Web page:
Samsung Electronics is introducing two new solid-state drives (SSDs) that it says are more durable than previous versions and deliver faster performance for demanding mission-critical applications in enterprise data centers.
The Samsung SM843 and SM1625 were introduced in Korea Oct. 31 by the Seoul-based electronics company.
The SM843 is a “budget-friendly” design, said Ryan Smith, senior director of SSD product marketing at Samsung. It is a multi-level cell (MLC) drive, a type of drive design that is less expensive, but not as durable as a pricier enterprise multi-level cell (EMLC) design, such as the new SM1625, according to Smith.
But even among MLC-class drives, the SM843 is more durable than previous Samsung products and more durable than many competitors’ products, Smith said. While MLC drives are more affordable, data center operators were barely getting the endurance they needed out of MLC drives before they had to be replaced.
“They liked the cost points of MLC, but they were only marginally getting the amount that they can write to the drive per day, so what SM843 does is that it moves that line up quite a bit,” Smith said.
SSD endurance is measured in terabytes written (TBW), which is the total amount of data that can be written to the drive over its “warrantied lifetime,” he said. Previous Samsung MLC drives had a maximum of 60 TBW, but the SM843 bumped that up to 800 TBW.
Another SSD performance metric is the speed at which data can be written to a drive or read from it, expressed as input/output instructions per second (IOPS). The SM843 delivers a “sustained” write performance of 11,000 IOPS, up from 2,000 IOPS in the previous-generation SM drives, and up to 70,000 IOPS of read performance.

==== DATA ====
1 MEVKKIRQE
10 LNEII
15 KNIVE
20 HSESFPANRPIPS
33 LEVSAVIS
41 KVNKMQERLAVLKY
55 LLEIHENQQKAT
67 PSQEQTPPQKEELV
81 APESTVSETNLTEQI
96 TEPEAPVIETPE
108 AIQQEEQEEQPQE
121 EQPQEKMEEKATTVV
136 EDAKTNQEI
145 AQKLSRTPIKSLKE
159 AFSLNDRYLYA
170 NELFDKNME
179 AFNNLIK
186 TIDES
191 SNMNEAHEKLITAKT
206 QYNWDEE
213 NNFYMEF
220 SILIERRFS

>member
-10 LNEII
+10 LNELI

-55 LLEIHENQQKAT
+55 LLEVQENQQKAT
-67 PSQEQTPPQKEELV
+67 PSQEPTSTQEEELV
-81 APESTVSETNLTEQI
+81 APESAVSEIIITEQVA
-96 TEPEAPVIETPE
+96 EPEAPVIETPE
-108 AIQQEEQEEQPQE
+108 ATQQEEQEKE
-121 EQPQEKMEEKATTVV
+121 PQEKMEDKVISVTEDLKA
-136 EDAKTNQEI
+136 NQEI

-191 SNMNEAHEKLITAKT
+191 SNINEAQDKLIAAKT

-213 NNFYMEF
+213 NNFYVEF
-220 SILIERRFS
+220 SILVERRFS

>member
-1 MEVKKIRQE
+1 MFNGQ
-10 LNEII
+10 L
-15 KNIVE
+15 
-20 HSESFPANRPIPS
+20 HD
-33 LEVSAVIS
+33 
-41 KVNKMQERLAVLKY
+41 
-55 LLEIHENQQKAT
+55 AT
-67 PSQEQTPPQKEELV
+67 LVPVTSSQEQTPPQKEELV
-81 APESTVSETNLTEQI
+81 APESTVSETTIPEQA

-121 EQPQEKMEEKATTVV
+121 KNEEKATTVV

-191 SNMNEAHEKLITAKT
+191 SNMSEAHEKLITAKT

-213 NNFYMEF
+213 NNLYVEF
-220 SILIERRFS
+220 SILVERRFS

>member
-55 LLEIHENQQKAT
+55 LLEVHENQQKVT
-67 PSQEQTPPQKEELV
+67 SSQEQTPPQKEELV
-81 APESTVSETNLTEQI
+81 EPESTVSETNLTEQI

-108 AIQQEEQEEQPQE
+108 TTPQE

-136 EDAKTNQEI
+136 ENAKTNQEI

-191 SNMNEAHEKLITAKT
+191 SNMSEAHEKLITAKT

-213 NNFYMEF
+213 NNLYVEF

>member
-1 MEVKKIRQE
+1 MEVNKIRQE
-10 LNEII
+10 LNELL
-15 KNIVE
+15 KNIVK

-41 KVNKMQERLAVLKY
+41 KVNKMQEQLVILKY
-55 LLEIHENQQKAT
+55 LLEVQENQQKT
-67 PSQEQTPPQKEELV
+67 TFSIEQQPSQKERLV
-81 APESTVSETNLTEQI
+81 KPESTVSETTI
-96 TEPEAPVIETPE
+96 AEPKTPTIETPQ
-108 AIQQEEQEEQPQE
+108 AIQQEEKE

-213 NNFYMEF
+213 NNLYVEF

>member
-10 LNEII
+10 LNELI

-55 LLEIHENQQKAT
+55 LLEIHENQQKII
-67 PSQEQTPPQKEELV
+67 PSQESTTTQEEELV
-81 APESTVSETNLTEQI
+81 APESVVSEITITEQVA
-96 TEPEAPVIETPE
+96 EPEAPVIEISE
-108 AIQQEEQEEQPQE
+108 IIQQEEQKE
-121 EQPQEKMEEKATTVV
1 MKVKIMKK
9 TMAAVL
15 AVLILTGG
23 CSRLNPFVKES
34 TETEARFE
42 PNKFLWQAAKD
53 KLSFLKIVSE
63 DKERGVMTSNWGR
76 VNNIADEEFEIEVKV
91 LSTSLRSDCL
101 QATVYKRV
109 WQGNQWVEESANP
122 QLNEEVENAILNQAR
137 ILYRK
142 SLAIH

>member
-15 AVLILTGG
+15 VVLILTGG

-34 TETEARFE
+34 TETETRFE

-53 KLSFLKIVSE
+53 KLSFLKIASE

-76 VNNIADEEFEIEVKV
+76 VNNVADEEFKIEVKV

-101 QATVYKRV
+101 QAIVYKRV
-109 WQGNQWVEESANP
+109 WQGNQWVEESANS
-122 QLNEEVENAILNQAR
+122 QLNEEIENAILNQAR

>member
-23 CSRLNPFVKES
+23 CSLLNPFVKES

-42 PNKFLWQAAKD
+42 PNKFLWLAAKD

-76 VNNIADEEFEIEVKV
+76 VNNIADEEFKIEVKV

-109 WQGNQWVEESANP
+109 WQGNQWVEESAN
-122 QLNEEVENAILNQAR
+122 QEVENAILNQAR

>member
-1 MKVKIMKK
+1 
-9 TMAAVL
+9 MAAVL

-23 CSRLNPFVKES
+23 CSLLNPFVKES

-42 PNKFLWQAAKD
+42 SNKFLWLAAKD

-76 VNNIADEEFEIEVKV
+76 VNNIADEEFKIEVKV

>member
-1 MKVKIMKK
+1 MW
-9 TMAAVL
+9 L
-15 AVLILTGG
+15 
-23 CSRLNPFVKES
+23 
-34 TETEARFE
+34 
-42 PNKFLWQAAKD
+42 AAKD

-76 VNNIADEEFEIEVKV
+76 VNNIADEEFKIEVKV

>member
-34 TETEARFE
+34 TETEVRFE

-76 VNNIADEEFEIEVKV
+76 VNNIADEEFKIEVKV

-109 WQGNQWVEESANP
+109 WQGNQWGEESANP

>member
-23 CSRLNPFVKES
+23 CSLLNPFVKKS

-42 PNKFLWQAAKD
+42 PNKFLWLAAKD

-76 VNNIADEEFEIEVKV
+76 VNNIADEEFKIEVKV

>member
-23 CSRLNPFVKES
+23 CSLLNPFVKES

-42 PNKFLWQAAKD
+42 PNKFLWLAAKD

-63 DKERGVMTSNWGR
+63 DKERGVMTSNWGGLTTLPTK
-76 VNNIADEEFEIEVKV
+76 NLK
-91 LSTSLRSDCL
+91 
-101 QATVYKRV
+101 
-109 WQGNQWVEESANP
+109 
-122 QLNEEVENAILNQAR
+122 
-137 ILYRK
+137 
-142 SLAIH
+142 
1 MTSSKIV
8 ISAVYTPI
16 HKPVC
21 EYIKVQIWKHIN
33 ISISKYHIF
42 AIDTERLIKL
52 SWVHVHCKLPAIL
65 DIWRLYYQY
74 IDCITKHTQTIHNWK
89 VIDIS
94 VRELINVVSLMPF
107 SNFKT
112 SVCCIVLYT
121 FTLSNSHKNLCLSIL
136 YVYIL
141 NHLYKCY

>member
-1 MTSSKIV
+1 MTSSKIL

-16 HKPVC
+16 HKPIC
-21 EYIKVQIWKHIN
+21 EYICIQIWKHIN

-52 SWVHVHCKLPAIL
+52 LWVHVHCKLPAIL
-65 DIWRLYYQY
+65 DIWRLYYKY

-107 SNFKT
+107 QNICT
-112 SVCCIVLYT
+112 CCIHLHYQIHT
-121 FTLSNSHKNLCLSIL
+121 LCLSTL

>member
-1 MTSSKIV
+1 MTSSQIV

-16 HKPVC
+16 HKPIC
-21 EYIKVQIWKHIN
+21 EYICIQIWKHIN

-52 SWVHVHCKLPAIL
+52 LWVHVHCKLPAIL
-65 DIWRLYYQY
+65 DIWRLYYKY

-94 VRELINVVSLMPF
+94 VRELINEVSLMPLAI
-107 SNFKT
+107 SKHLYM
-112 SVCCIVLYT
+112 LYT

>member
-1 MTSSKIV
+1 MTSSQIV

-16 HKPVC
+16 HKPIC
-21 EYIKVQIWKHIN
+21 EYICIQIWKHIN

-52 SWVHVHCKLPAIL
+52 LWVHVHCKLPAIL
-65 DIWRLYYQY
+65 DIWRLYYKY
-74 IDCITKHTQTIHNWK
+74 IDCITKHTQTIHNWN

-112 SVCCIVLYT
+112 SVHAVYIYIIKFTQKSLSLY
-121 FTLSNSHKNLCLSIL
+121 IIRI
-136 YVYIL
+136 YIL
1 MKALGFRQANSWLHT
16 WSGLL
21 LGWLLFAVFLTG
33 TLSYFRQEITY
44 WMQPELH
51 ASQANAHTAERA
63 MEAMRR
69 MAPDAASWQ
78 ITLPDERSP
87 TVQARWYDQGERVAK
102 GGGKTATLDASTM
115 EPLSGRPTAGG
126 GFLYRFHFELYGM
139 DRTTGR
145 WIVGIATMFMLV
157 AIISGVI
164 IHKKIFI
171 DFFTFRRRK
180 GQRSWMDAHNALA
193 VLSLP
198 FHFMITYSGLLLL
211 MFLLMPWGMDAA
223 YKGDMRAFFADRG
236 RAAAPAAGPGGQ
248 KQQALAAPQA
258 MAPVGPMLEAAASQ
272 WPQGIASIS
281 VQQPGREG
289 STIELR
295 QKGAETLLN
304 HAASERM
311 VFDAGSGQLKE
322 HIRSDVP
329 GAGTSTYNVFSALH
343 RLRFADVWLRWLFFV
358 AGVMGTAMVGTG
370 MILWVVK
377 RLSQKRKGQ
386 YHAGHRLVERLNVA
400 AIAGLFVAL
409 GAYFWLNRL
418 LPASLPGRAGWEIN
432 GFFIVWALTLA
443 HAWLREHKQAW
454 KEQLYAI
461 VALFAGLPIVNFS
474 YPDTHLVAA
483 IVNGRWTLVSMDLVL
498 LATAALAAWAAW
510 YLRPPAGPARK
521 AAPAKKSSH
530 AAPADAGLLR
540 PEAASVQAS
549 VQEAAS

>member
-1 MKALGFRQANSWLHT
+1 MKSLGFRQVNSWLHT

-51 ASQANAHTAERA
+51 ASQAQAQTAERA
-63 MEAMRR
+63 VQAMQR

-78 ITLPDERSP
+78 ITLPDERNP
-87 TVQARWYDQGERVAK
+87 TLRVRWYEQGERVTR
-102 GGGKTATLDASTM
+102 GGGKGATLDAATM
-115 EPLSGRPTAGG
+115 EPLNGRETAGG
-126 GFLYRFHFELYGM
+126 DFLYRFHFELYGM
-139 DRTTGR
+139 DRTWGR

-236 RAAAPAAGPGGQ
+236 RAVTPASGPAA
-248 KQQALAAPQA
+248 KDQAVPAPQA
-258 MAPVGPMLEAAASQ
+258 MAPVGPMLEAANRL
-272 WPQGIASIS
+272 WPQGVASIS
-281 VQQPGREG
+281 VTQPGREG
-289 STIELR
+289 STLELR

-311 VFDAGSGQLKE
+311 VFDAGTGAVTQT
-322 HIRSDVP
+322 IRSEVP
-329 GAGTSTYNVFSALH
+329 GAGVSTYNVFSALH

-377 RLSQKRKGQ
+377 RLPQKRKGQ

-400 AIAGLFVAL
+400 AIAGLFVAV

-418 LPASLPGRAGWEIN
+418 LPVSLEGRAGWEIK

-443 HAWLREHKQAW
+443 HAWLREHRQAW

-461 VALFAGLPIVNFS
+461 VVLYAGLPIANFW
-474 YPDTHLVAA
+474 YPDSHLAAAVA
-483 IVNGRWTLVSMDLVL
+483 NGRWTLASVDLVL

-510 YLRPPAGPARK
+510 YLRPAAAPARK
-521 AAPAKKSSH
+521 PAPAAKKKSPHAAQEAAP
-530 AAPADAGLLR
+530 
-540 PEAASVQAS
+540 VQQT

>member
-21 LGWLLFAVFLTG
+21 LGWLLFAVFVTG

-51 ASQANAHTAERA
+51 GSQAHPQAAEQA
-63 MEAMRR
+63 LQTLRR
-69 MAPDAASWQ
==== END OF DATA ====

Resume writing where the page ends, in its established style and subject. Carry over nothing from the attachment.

By comparison, the typical previous-generation technology, the hard-disk drive (HDD), delivered a maximum of only 400 IOPS when writing to storage. While SSD prices have been falling of late, industry analysts say HDD technology remains viable in the storage market.
Smith said data centers demand sustained performance, not an average of highs and lows, because system operators cannot have a situation in which IOPS performance falls off for some reason, even momentarily.
Performance is also measured by having the lowest “maximum latency” factor, meaning that the time it takes to retrieve data from storage takes no longer than that maximum amount of time, usually expressed in milliseconds.
The SM1625 is an EMLC-class drive that also delivers exponential improvements in performance. It is the first serial-attached storage (SAS) drive from Samsung, whose other products, including the SM843, are based on the Serial Advanced Technology Attachment (SATA) storage architecture. The 1625 is also Samsung’s first “dual-port” style SATA drive as the dual ports deliver higher availability, another critical factor for many enterprise systems in which a SAS drive has to communicate with 10 or 20 servers, not just one, said Smith.
The SM1625 delivers performance of as much as 23,000 IOPS when writing data.
Samsung dominates the global market for SSD (also known as “flash” or “NAND” storage), with a 42 percent market share, based on $1.79 billion in revenue in the second quarter of 2012. It was followed by Toshiba, with a 23.7 percent share on just over $1 billion in revenue, Micron with a 15 percent share on $648 million in revenue, SK Hynix (11.8 percent share on revenue of $503 million) and Intel (7.7 percent share on revenue of $330 million).
Samsung was the only vendor to report greater sales in the second quarter from the year-ago quarter, up 10.1 percent. The others saw sales drop by single-digit percentages, except for Toshiba, whose market share fell by close to 36 percent.
The figures came from DRAMeXchange.
Editor’s Note: This story was updated to provide the correct IOPS performance metric for the Samsung SM 1625 SSD drive. The metric was incorrect in Samsung’s press release about these new drives.